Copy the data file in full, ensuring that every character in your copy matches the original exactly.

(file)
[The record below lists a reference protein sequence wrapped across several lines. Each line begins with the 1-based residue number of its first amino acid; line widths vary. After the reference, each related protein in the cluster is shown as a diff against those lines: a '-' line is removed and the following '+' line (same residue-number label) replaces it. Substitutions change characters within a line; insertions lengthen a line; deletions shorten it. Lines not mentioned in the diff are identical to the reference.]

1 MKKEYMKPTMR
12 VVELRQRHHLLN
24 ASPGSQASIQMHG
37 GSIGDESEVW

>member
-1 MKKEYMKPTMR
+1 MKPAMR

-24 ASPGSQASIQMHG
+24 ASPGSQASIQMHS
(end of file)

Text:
[The record below lists a reference protein sequence wrapped across several lines. Each line begins with the 1-based residue number of its first amino acid; line widths vary. After the reference, each related protein in the cluster is shown as a diff against those lines: a '-' line is removed and the following '+' line (same residue-number label) replaces it. Substitutions change characters within a line; insertions lengthen a line; deletions shorten it. Lines not mentioned in the diff are identical to the reference.]

1 MKKEYMKPTMR
12 VVELRQRHHLLN
24 ASPGSQASIQMHG
37 GSIGDESEVW

>member
-1 MKKEYMKPTMR
+1 MKPAMR

-24 ASPGSQASIQMHG
+24 ASPGSQASIQMHS